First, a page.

A new study suggests there’s been a dramatic increase in plastic pollution off the coast of the Pacific Northwest over the past 40 years.
That’s after analysis of trash ingested by seabirds in Washington and British Columbia.
The study looks at plastic eaten by northern Fulmars, a gull-like bird that forages at the surface of the ocean, scooping up things like squid or fish eggs. Stephanie Avery-Gomm, a researcher in the zoology department at the University of British Columbia, says those feeding habits make fulmars especially vulnerable to ingesting plastic that’s floating along too.
“And they don’t throw it up very easily, so, when they die and wash up on beaches, their stomach contents is a snap shot of how much plastic pollution there is in the area where they were foraging over the last several weeks or months.”
Fulmars have long been used as a barometer for plastic pollution in Europe’s North Sea. Avery-Gomm says she and five other researchers wanted to see what the seabirds were indicating about plastic pollution in our region. So they studied 67 birds that washed up between Long Beach and Vancouver Island. She says the results are troubling – and nearly equivalent to levels found in the North Sea.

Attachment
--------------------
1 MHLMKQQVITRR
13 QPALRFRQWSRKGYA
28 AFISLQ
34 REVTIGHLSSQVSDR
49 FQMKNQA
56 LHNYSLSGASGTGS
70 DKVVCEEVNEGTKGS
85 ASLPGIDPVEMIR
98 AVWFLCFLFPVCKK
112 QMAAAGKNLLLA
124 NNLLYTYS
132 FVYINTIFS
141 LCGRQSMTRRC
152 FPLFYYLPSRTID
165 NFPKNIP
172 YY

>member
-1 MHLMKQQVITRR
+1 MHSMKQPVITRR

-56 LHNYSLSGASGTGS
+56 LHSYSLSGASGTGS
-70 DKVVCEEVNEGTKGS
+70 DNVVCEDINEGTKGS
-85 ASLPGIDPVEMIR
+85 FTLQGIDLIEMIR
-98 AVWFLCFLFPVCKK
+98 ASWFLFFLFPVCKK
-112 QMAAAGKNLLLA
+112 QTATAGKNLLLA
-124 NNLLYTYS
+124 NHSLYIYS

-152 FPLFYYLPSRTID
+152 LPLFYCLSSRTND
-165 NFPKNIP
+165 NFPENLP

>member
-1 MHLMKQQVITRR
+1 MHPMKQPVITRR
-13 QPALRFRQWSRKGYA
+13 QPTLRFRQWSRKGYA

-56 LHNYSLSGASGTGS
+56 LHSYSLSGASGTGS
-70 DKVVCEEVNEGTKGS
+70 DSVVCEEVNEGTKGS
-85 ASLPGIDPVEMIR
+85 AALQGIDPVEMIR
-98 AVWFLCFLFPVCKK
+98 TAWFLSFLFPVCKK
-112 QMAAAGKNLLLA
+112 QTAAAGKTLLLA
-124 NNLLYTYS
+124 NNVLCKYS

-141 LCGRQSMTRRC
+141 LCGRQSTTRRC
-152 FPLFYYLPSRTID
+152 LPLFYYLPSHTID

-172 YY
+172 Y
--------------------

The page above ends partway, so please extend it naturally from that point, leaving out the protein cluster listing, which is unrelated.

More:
“We found that 92% of the birds that we looked at of the northern fulmar had ingested plastic, which is really high – but not just that – the amount of plastic that they ingested was really high. So we expected to see a little bit of plastic, based on early research done up in Alaska, but nowhere near what we actually found.“
They found almost ten times as much plastic by weight as a similar study showed 40 years ago. It’s mostly hard plastic from everyday objects such as Tupperware containers that have broken down into small pellets.
The researchers say they are still refining their science. But their hope is to use this data as a baseline for further studies, to help document, for example, how much plastic washes up with tsunami debris from Japan.